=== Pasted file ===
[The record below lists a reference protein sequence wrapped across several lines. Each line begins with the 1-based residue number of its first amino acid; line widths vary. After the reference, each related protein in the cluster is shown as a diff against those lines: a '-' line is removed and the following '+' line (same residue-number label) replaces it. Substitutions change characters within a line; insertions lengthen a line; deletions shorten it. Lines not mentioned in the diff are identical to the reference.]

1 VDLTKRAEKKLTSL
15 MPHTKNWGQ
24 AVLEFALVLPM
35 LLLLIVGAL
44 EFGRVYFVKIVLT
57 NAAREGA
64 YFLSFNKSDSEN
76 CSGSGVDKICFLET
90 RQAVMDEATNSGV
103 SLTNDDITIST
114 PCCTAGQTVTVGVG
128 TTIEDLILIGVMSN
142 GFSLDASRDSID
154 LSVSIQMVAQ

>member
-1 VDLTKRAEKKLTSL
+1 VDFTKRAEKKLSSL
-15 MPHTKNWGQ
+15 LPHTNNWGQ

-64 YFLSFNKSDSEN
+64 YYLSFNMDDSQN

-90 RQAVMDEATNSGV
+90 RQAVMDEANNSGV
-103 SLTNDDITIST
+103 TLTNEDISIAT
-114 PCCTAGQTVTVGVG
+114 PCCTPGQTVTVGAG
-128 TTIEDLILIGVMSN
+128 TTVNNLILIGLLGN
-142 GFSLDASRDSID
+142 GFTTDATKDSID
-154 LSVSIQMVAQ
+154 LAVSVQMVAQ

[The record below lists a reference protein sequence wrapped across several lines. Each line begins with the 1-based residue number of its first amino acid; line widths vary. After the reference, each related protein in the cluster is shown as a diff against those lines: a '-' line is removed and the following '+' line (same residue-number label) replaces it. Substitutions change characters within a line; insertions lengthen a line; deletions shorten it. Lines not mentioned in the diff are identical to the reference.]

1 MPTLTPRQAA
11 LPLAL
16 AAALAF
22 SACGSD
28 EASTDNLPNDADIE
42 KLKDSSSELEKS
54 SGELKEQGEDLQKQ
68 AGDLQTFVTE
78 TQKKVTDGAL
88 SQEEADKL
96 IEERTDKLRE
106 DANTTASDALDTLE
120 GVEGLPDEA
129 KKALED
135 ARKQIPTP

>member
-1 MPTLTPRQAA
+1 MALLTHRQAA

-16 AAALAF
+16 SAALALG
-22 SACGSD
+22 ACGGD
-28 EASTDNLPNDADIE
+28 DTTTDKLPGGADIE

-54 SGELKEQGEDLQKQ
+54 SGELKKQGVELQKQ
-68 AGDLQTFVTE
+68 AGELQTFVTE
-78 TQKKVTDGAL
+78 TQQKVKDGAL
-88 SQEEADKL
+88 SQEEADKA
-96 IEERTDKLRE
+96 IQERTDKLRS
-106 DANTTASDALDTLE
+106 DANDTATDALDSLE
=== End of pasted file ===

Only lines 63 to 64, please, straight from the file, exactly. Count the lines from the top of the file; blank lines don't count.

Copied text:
+68 AGELQTFVTE
-78 TQKKVTDGAL